As we rode our last monorail headed back to the hotel, Katie was wistful. “I’m really gonna miss this place, Mama,” she said. “Aren’t you?”
I couldn’t answer. I knew what my answer was, but I didn’t have the heart to say it. No, I wouldn’t miss this place. I was ready – more than ready – to go.
The trip was, in many ways wonderful. Its highs were soaring – liberating, exhilarating, magical. They were truly the stuff from which a family’s memories are made.
I will never, ever lose the image of Brooke’s face on the Big Thunder Mountain Railroad – one of the rides that she insisted that we ride again and again and yet again still. I will never forget her giggle as we whipped around the banks and sped over the hills.
I will carry with me forever the look of perfect joy on her face as we zoomed over the Test Track, her arms high above her head – a short, staccato ‘Whoop!’ escaping at each turn.
I’ll never forget her hugging the characters with everything she had, thrilled beyond belief to see them live and better still, to interact with them in her way.
I’ll never forget Brooke climbing onto Katie’s lap so that Luau could push them both in the wheelchair, playing a game that they invented years ago – Katie pushing gently on Brooke’s tummy and eliciting giggles as she said the magic words, “Belly, Welly, Welllllllyyyyyyy!”
I’ll never forget meeting my utterly fabulous blog friend, M and his wonderful girlfriend, Sarah for lunch. I adore M. Have for years. But until Wednesday, I’d never met him. How odd it is to have so much background, so much context with someone you’ve never met in person. But there he was, live and in 3D – all the more vivid in his M-ness. It was one of those gift from the universe moments – visiting with him, hearing his voice, seeing his deliciously dry humor come to life exactly as I’d read it for so long.
I realized later that I’d experienced what Brooke had been feeling all along – I’d gotten to see a favorite, well-loved character in person for the first time. And it was wonderful.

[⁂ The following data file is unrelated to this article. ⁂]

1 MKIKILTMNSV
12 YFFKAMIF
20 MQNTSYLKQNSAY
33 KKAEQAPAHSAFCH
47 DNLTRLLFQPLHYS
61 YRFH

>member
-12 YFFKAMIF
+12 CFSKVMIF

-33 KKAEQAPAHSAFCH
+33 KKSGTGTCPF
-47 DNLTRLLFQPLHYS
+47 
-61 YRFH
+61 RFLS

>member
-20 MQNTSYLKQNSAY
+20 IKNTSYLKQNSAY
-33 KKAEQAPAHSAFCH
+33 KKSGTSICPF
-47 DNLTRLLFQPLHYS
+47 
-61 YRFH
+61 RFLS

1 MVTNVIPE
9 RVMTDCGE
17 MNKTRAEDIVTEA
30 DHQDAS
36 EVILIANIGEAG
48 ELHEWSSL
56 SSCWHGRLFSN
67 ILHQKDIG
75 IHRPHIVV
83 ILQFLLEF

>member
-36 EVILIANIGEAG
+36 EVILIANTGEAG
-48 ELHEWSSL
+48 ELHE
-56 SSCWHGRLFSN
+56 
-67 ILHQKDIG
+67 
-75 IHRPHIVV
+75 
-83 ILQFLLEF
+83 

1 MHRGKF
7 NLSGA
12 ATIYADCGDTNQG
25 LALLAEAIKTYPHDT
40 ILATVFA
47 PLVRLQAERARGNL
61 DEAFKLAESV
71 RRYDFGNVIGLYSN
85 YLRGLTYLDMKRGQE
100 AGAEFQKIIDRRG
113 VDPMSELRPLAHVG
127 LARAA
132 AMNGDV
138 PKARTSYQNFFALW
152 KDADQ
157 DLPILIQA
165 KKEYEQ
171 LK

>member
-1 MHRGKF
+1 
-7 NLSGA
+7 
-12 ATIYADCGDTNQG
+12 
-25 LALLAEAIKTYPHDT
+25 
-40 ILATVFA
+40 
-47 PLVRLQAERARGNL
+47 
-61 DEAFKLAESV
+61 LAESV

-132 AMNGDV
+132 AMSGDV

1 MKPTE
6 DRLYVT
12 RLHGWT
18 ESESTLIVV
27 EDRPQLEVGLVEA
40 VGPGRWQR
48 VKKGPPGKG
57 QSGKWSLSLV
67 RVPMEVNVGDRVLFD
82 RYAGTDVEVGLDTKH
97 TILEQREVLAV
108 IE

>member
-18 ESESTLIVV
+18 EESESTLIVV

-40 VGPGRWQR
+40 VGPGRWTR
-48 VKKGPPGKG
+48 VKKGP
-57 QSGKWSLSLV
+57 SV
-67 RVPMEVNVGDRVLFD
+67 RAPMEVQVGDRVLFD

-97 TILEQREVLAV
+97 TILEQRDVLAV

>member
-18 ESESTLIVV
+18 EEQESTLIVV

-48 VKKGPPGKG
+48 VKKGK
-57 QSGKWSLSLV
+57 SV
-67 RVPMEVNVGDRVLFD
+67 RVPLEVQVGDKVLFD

I’ll never forget riding Splash Mountain with Katie, laughing until we couldn’t breathe as we realized that we’d braced ourselves for what turned out to be a tiny dip – the huge splash still awaiting us around the corner.
I’ll never forget the night that she and I wandered alone through Epcot, then stopped to watch the fireworks. I’ll never forget her looking up at me and saying, “Thank you, Mama. Thank you. This really is magic, don’t you think?”
I’ll never forget my day alone with Brooke when Luau took Katie off to Universal Studios to visit the Wizarding World of Harry Potter. I’ll never forget the joy of being so close to my girl – being able to go anywhere she wanted to go. Heading to the Magic Kingdom first, riding all of her favorite rides – Pooh, Peter Pan, Small Word, The Haunted Mansion, Snow White, Thunder Mountain and Splash Mountain and then hopping the monorail to Epcot to ride Spaceship Earth, the Test Track, Soaring and the Tour of the Land. That day was simply a slice of heaven.
I’ll never forget getting caught in torrential rain that evening coming back from Epcot – Brooke saying that she hoped we were colored in so that we didn’t get erased by the rain.
I’ll never forget the language, the glorious, beautiful language that enabled her to say, “I’m so very mad about the rain,” and “I’m scared at the thunder noise.” I’ll never forget taking off our shoes and splashing through the flowing waters on the street back to our hotel or sticking us both straight into a warm bath when we returned to escape the chill of being soaked to the bone.
Yes, the highs were magical. And in the end, I don’t doubt that their light will eclipse the darkness of the tough stuff.
But for now, the wounds are still raw. I still can’t shake Katie’s face as she turned around to catch me softly crying as I pushed her wheelchair. “Mama,” she said that day, “I’m really sorry it’s so hard. I understand. It’s hard to be a sib too, so I can only imagine what it’s like for you.”
Nor have I yet managed to find distance from the memory of Brooke spinning out of control at the Bippity Boppity Boutique. As excited as she’d been, as much preparation as we tried to put in, as wonderful and patient and kind as the Fairy Godmothers were, even they didn’t have the right kind of magic to get my baby girl through the one thing we’d been talking about since the moment we’d planed the trip. No one did.
And so those memories flew home shotgun with the others. I can’t recount them all. I don’t have the energy nor if I’m being honest, do I want to. I just don’t want to live there today.
One I know I will need to address, so I will as soon as I can. For me, for my girl and above all for every child who comes to Disney deserving warmth, love and respect from the characters they adore. But that day is not today.
Today, we will unpack our bags and take our time sorting the memories held within. Setting some moments aside for tomorrow and making sure to relish some (like the one below) today.
Ed note: Many of you have asked for my ideas / tips / suggestions on navigating Disney with an autistic child. As different as our kids are, I’m not sure how useful our experience will be, but I’m happy to share what worked (and didn’t!) for us. I will do my best to put something together relatively soon.